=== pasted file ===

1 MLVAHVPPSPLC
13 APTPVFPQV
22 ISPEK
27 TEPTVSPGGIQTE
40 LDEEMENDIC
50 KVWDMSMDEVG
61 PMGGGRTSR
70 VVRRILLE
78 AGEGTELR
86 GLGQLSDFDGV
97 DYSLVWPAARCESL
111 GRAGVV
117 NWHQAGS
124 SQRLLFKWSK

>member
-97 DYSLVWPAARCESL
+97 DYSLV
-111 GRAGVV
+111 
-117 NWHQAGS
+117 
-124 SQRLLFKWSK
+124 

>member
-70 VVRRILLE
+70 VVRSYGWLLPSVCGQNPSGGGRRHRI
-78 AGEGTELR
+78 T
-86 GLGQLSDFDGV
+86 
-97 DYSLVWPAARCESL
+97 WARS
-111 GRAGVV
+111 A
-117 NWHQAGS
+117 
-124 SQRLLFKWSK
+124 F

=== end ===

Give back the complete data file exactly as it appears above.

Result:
1 MLVAHVPPSPLC
13 APTPVFPQV
22 ISPEK
27 TEPTVSPGGIQTE
40 LDEEMENDIC
50 KVWDMSMDEVG
61 PMGGGRTSR
70 VVRRILLE
78 AGEGTELR
86 GLGQLSDFDGV
97 DYSLVWPAARCESL
111 GRAGVV
117 NWHQAGS
124 SQRLLFKWSK

>member
-97 DYSLVWPAARCESL
+97 DYSLV
-111 GRAGVV
+111 
-117 NWHQAGS
+117 
-124 SQRLLFKWSK
+124 

>member
-70 VVRRILLE
+70 VVRSYGWLLPSVCGQNPSGGGRRHRI
-78 AGEGTELR
+78 T
-86 GLGQLSDFDGV
+86 
-97 DYSLVWPAARCESL
+97 WARS
-111 GRAGVV
+111 A
-117 NWHQAGS
+117 
-124 SQRLLFKWSK
+124 F